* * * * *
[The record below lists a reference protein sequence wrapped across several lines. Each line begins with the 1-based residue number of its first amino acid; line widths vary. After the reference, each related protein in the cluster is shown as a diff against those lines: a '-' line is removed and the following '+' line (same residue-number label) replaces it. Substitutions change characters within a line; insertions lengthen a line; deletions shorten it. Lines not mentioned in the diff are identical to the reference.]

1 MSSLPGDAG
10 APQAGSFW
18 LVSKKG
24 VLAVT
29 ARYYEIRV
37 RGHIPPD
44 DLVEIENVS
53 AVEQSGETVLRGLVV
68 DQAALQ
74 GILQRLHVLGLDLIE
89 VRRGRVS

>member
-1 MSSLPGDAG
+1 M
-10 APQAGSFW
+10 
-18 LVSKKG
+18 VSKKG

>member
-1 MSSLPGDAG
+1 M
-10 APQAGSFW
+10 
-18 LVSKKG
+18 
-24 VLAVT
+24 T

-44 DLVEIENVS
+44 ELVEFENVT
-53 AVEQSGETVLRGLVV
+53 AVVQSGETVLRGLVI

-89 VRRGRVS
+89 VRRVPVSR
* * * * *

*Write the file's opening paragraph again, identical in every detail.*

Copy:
[The record below lists a reference protein sequence wrapped across several lines. Each line begins with the 1-based residue number of its first amino acid; line widths vary. After the reference, each related protein in the cluster is shown as a diff against those lines: a '-' line is removed and the following '+' line (same residue-number label) replaces it. Substitutions change characters within a line; insertions lengthen a line; deletions shorten it. Lines not mentioned in the diff are identical to the reference.]